PS There are just a few seats left for the Gourmet Tapas/Spanish Wine Pairing Evening at Vintage Gastro Bar & Restaurant, Albir. Vintage is owned and run by Dani Bowler who shot to fame on UK TV’s Masterchef Programme, and his precise and imaginative cooking is now enjoyed by all who visit his new restaurant. Proceeds from this event will also go to the:  Asociación Espanola contra el Cáncer (AECC)! Please contact Colin to reserve your places!

Channel Radio UK – Tomorrow!

It’s my monthly guest spot on UK’s Channel Radio tomorrow (Tuesday 10th February 2015) on the SCOFFQUAFF programme, 11:10 hrs UK time (12:10 horas in Spain). I’ll be talking about wines from my own region here in Spain, DO Alicante – where a lot of good stuff is going on!

You can listen live at and by all means Tweet your questions and comments!

Palacio de Bornos where Verdejo is Queen!


My guess is that the above won’t mean a lot to you? And yet, I’m fairly certain that you will have tasted and enjoyed, perhaps all, but at least, some of the wines made by this wine-making group.

I remember clearly the first time I tasted a Verdejo white wine from DO Rueda. I was with friends at Hal’s house and, like all present, including our host, I was challenged by one of our number to identify the wine that had just been poured, blind, into our glasses.

We had just arrived, had enjoyed the obligatory palate cleansing glass of Cava and were chatting amongst ourselves anticipating the lengthy tasting that was one of the reasons for our being there! A silence descended as we took up Pepe’s gauntlet.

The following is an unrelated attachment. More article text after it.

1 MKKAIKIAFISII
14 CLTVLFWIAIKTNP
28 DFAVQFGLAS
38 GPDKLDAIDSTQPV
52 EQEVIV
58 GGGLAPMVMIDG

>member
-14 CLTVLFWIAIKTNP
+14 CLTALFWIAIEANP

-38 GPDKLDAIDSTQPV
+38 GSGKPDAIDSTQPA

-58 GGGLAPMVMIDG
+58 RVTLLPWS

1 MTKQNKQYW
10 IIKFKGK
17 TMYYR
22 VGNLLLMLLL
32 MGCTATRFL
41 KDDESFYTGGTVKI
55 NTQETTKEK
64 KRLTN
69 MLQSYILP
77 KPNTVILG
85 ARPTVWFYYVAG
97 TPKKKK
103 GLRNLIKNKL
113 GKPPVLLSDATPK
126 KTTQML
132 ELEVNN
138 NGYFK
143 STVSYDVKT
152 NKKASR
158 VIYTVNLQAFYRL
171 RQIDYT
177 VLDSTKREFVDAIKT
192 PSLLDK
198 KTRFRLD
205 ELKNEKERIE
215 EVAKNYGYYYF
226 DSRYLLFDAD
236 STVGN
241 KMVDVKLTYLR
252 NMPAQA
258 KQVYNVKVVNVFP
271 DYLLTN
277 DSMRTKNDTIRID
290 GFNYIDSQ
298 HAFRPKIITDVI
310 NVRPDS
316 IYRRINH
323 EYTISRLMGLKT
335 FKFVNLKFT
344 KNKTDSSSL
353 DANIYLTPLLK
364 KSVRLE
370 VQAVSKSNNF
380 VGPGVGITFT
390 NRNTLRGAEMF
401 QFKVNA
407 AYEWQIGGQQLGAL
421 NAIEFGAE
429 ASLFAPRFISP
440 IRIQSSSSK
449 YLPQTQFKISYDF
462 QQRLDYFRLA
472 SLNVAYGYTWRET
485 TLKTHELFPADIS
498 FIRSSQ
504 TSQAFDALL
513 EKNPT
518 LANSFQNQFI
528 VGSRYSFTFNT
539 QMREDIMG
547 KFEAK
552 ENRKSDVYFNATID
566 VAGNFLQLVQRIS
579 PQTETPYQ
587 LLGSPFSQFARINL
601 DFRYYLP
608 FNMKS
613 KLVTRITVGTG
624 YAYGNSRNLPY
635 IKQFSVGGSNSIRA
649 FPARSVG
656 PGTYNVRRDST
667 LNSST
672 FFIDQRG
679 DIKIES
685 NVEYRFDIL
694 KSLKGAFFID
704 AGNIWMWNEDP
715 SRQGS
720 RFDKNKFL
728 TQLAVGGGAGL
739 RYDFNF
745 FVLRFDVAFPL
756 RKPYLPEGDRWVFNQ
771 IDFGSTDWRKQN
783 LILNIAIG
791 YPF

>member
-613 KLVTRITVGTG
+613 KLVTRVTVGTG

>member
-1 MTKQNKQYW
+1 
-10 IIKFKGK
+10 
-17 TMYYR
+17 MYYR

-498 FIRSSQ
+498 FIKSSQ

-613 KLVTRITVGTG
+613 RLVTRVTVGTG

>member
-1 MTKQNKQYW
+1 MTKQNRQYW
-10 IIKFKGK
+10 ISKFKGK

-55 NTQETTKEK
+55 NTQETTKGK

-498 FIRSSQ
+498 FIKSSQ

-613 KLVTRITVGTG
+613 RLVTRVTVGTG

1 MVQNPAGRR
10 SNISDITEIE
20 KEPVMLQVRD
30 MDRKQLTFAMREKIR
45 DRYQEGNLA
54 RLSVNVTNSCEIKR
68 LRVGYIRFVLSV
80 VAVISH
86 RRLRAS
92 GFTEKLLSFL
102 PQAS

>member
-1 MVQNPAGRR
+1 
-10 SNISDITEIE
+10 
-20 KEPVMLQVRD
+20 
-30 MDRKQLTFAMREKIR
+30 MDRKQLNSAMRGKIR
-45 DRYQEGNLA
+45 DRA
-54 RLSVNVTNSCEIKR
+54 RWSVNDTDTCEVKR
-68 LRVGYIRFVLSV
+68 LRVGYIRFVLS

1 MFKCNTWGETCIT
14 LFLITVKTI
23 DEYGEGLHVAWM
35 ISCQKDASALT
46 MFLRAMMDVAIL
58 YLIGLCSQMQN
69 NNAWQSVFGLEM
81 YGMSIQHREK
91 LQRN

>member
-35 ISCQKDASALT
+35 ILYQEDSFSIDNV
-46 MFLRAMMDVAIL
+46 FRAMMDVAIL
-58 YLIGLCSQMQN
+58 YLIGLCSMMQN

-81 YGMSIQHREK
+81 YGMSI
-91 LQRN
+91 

By its stem, we held the wine against a white background and scribbled our ‘visual phase notes’. Swirling the glass and then sniffing the contents, a faint light dawned on some of our faces whilst some, including myself, had brows furrowed alternately in perplexity and in the light.

On the palate the perfectly chilled wine refreshed our taste-buds, as we swept it over the tongue’s receptors to detect any: sweetness; bitterness; saltiness; and acidity. As we allowed the wine to warm slightly, tiny vaporised molecules were released like illuminating Chinese lanterns, to float towards the olfactory passage on their journey of discovery to the brain, to tell us: what we were tasting; did we like it; which fruits could we identify; was there any oak involved; etc etc.

Silence prevailed. Over ten minutes we all drained the glass, making occasional additions to our notes, and crossings-out, until, as one, we held it out for a refill! The one thing on which we were all agreed was that the wine was delicious! Vociferous discussion followed and there was a collective ‘shame’ cried aloud when Pepe informed us that it was the only bottle!

We were, in fact, all wrong – but we were close, although it won’t immediately sound like it! I had concluded that the wine was a blend, with Sauvignon Blanc adding the lion’s share, with perhaps another two varieties in the mix. And the other two? Well I’d guessed some high altitude Chardonnay and maybe the slightest touch of Albariño. Then again, maybe some ripe Macabeo with a little Airén that had been left on its lees a while, was the background to the Sauvignon?

Nah! It was a monovarietal Verdejo from Bodegas Palacio de Bornos! Now, here’s a wine that you’ve tasted, no?